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Monday 15 October 2007

Cytoprotective properties of alpha-tocopherol are related to gene regulation in cultured D-galactosamine-treated human hepatocytes.

By: González R, Collado JA, Nell S, Briceño J, Tamayo MJ, Fraga E, Bernardos A, López-Cillero P, Pascussi JM, Rufián S, Vilarem MJ, De la Mata M, Brigelius-Flohe R, Maurel P, Muntané J.

Free Radic Biol Med 2007 Nov;43(10):1439-52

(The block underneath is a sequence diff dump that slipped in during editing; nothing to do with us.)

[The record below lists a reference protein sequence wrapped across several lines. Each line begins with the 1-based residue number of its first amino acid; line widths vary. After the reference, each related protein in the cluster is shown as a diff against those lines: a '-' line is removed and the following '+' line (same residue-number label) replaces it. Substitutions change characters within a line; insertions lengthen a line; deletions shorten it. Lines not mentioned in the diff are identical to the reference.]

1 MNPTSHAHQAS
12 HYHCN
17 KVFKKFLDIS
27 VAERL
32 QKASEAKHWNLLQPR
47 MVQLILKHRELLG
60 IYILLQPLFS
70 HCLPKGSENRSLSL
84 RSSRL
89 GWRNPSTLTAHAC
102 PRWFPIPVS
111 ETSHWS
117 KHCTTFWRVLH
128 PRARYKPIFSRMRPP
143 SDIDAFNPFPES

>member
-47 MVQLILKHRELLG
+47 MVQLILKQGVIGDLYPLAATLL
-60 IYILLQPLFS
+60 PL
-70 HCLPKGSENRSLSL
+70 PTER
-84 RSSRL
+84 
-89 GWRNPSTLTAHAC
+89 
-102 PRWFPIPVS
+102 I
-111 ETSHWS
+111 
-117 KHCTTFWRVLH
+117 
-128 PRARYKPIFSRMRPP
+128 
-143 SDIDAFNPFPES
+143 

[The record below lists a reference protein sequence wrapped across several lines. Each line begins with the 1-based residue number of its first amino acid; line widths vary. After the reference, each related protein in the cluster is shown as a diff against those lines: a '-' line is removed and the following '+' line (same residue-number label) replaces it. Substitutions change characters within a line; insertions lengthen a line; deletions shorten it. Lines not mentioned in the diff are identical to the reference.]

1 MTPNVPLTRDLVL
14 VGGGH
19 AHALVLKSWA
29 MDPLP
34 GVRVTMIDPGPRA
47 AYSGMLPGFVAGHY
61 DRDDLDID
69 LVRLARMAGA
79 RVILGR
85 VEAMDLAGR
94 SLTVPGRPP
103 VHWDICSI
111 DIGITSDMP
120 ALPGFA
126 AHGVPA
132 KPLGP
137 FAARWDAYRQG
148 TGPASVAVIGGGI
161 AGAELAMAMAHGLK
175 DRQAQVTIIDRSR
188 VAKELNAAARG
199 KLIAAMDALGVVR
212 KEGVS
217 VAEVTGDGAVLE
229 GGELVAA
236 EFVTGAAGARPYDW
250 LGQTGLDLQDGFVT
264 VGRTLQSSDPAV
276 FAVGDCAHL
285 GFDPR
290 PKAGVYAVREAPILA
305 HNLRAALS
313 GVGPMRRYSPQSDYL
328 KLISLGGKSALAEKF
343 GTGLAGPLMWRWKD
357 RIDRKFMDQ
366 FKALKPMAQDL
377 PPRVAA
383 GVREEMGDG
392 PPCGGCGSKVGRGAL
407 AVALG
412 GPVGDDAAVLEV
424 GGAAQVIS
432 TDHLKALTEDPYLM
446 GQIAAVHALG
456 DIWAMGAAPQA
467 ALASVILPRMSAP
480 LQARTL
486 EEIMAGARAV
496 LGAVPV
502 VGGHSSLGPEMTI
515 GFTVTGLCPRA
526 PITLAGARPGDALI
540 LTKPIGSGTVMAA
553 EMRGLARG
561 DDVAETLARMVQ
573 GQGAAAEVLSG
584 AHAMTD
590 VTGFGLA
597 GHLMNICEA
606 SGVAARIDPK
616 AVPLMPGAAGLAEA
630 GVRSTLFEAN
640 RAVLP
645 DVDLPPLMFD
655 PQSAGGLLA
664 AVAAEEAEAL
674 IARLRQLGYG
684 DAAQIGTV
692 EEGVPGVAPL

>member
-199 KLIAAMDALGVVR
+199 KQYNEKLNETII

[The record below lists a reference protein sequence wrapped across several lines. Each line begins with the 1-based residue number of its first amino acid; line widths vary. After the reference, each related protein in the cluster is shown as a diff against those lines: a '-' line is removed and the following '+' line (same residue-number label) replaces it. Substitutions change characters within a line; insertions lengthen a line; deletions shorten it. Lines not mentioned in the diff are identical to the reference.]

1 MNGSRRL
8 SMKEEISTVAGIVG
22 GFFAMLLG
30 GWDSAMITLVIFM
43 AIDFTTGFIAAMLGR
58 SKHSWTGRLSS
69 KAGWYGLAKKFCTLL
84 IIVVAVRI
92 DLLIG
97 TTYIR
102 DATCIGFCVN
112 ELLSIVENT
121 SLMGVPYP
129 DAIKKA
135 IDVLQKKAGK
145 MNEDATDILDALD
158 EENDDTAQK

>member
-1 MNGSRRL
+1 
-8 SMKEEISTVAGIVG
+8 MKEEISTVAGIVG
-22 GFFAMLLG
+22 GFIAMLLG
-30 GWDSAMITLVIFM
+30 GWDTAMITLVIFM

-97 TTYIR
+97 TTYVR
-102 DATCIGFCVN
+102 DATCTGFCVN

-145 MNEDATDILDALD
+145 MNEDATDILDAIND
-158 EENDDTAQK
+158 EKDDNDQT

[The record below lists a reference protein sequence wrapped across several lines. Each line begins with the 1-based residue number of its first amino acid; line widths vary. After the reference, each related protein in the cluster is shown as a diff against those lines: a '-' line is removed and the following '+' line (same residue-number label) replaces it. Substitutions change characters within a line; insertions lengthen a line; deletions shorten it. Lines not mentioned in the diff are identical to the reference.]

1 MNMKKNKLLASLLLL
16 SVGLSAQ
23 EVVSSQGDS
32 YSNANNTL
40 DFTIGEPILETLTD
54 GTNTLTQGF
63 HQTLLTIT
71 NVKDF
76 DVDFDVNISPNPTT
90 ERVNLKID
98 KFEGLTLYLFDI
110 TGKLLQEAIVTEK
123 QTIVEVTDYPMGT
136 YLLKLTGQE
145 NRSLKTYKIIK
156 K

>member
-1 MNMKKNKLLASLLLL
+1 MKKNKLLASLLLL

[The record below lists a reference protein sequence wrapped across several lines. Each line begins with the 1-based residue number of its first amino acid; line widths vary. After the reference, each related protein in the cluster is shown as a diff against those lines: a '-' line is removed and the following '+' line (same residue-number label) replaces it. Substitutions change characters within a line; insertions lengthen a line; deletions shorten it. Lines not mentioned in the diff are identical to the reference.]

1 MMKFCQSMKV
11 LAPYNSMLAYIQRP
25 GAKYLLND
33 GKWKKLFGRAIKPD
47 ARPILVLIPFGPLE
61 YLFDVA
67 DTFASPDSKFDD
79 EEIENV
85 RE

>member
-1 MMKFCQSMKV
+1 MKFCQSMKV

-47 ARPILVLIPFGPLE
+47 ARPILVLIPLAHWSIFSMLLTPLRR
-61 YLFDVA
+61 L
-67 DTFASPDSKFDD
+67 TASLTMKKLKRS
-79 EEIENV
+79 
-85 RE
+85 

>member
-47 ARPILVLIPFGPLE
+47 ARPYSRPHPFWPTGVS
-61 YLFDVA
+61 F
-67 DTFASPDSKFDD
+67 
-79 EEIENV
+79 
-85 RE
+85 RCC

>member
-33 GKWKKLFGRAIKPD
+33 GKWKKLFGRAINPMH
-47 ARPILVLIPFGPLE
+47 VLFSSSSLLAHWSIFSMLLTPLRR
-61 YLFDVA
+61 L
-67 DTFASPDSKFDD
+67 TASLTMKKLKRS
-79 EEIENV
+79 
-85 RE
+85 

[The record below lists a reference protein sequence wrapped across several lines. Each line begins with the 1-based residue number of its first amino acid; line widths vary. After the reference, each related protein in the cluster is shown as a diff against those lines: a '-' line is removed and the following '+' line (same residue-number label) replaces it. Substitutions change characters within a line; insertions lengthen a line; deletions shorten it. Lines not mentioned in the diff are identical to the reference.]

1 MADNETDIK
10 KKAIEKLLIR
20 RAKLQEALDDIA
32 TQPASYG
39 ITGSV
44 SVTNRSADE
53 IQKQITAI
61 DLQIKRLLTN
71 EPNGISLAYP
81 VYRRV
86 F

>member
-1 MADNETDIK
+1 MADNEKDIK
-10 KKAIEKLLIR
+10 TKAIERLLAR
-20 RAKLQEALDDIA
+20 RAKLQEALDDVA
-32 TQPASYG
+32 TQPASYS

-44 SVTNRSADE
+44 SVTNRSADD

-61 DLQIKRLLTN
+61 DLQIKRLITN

Vitamin E (alpha-tocopherol) has demonstrated antioxidant activity and gene-regulatory properties. d-Galactosamine (D-GalN)-induced cell death is mediated by nitric oxide in hepatocytes, and it is associated with hepatic steatosis. The beneficial properties of alpha-tocopherol and their relation to oxidative stress and gene regulation were assessed in D-GalN-induced cell death. Hepatocytes were isolated from human liver resections by a collagenase perfusion technique. alpha-Tocopherol (50 microM) was administered at the advanced stages (10 h) of D-GalN-induced cell death in cultured hepatocytes. Cell death, oxidative stress, alpha-tocopherol metabolism, and NF-kappaB-, pregnane X receptor (PXR)-, and peroxisome proliferator-activated receptor (PPAR-alpha)-associated gene regulation were estimated in the hepatocytes. D-GalN increased cell death and alpha-tocopherol metabolism. alpha-Tocopherol exerted a moderate beneficial effect against apoptosis and necrosis induced by D-GalN. Induction (rifampicin) or inhibition (ketoconazole) of alpha-tocopherol metabolism and overexpression of PXR showed that the increase in PXR-related CYP3A4 expression caused by alpha-tocopherol enhanced cell death in hepatocytes. Nevertheless, the reduction in NF-kappaB activation and inducible nitric oxide synthase expression and the enhancement of PPAR-alpha and carnitine palmitoyl transferase gene expression by alpha-tocopherol may be relevant for cell survival. In conclusion, the cytoprotective properties of alpha-tocopherol are mostly related to gene regulation rather than to antioxidant activity in toxin-induced cell death in hepatocytes.

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